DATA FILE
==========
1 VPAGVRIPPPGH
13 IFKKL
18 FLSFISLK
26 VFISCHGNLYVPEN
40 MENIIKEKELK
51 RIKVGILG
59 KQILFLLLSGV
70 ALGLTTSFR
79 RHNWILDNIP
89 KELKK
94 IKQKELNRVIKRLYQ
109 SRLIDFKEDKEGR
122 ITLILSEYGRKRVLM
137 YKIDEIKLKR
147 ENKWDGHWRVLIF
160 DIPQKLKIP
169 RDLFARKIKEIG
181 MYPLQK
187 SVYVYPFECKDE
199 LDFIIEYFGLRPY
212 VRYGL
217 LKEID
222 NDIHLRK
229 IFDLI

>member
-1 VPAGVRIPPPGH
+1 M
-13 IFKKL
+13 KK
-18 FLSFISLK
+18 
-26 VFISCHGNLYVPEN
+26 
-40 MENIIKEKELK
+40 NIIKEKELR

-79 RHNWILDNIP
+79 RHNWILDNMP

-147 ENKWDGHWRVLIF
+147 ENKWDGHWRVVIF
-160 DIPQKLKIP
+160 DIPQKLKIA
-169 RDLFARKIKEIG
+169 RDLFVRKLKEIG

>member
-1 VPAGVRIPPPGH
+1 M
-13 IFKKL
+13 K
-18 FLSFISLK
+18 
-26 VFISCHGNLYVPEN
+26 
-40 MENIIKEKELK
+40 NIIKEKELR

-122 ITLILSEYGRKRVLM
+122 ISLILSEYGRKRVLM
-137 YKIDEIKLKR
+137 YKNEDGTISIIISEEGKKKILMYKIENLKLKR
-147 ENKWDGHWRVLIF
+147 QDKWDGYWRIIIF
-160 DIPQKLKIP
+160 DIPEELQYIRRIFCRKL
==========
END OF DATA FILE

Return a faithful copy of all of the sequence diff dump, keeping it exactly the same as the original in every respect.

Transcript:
1 VPAGVRIPPPGH
13 IFKKL
18 FLSFISLK
26 VFISCHGNLYVPEN
40 MENIIKEKELK
51 RIKVGILG
59 KQILFLLLSGV
70 ALGLTTSFR
79 RHNWILDNIP
89 KELKK
94 IKQKELNRVIKRLYQ
109 SRLIDFKEDKEGR
122 ITLILSEYGRKRVLM
137 YKIDEIKLKR
147 ENKWDGHWRVLIF
160 DIPQKLKIP
169 RDLFARKIKEIG
181 MYPLQK
187 SVYVYPFECKDE
199 LDFIIEYFGLRPY
212 VRYGL
217 LKEID
222 NDIHLRK
229 IFDLI

>member
-1 VPAGVRIPPPGH
+1 M
-13 IFKKL
+13 KK
-18 FLSFISLK
+18 
-26 VFISCHGNLYVPEN
+26 
-40 MENIIKEKELK
+40 NIIKEKELR

-79 RHNWILDNIP
+79 RHNWILDNMP

-147 ENKWDGHWRVLIF
+147 ENKWDGHWRVVIF
-160 DIPQKLKIP
+160 DIPQKLKIA
-169 RDLFARKIKEIG
+169 RDLFVRKLKEIG

>member
-1 VPAGVRIPPPGH
+1 M
-13 IFKKL
+13 K
-18 FLSFISLK
+18 
-26 VFISCHGNLYVPEN
+26 
-40 MENIIKEKELK
+40 NIIKEKELR

-122 ITLILSEYGRKRVLM
+122 ISLILSEYGRKRVLM
-137 YKIDEIKLKR
+137 YKNEDGTISIIISEEGKKKILMYKIENLKLKR
-147 ENKWDGHWRVLIF
+147 QDKWDGYWRIIIF
-160 DIPQKLKIP
+160 DIPEELQYIRRIFCRKL